• Supervisors must not reveal confidential information concerning counsellors or clients to any other person or through any public medium unless:

      • it is clearly stated in the supervision contract that this is acceptable to both parties, or
      • when the supervisor considers it is necessary to prevent serious emotional or physical damage to the client.

      When the initial contract is being made, agreement about the people to whom a supervisor may speak must include the people on whom the supervisor relies for support, supervision or consultancy. There must also be clarity at this stage about the boundaries of confidentiality regarding people (other than the counsellor) to whom the supervisor may be accountable.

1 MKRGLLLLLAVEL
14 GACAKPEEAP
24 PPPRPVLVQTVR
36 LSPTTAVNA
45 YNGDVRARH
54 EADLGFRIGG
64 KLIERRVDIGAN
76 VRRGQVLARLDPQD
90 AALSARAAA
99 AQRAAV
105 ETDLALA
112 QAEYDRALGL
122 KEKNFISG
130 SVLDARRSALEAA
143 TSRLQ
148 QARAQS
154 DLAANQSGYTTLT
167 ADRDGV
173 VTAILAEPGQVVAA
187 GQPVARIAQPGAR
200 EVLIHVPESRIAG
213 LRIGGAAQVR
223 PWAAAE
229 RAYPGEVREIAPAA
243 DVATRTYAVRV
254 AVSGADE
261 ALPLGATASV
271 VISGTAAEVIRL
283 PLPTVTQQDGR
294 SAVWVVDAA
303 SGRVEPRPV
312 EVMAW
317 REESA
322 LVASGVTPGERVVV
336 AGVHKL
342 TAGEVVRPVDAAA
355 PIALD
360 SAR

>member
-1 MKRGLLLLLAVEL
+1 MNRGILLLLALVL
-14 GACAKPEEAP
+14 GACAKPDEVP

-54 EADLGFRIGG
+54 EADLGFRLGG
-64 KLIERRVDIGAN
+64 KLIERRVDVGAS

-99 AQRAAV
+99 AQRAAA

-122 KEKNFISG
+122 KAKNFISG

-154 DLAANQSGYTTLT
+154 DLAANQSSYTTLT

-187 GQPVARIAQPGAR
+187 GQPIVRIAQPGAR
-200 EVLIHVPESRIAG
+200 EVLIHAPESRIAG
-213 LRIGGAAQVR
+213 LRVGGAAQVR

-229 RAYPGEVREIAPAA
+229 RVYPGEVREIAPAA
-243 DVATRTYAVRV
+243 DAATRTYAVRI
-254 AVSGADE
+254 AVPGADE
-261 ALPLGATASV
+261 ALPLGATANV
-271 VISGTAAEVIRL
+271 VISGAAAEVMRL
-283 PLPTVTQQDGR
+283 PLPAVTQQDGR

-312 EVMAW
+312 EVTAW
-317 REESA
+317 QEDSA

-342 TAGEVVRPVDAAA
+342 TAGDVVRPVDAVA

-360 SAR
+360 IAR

• Confidentiality does not preclude the disclosure of confidential information relating to counsellors when relevant to the following:
      • recommendations concerning counsellors for professional purposes.
      • pursuit of disciplinary action involving counsellors in matters pertaining to ethical standards.
    • Information about specific counsellors may only be used for publication in journals or meetings with the counsellor's permission, and with anonymity preserved when the counsellor so specifies.
    • Discussion by supervisors of counsellors with professional colleagues should be purposeful and not trivialising.
    D Appendix
    D.1 Models of Supervision
    • There are different models of supervision. This appendix outlines the particular features of some of these models.
    • One-to-one: Supervisor-Counsellor: